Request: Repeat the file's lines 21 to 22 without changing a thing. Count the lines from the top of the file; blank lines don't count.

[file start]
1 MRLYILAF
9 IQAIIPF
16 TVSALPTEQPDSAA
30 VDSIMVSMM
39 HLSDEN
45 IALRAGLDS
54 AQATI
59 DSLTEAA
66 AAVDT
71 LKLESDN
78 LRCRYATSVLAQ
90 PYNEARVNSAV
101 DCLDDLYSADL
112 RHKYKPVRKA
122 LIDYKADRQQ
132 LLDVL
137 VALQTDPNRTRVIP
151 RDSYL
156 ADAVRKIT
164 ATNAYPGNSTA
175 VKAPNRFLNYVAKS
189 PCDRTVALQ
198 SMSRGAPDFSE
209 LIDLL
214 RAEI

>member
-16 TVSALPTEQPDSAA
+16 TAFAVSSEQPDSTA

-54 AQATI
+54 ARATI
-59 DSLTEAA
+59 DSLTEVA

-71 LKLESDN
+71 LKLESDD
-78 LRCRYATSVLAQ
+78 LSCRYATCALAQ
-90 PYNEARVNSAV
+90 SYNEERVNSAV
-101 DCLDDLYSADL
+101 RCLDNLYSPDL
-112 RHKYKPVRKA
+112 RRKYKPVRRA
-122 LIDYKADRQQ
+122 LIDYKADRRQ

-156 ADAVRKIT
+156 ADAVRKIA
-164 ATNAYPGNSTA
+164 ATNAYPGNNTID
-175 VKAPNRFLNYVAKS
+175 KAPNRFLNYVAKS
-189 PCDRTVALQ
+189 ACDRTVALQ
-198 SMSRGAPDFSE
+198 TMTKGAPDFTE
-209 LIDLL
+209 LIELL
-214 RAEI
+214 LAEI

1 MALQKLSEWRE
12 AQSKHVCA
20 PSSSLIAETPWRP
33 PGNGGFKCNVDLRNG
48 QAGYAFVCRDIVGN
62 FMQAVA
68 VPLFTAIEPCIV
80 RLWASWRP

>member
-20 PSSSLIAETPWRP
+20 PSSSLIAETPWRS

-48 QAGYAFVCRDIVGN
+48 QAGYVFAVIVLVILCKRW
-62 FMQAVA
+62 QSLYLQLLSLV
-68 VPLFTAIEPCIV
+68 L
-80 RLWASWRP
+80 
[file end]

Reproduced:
175 VKAPNRFLNYVAKS
189 PCDRTVALQ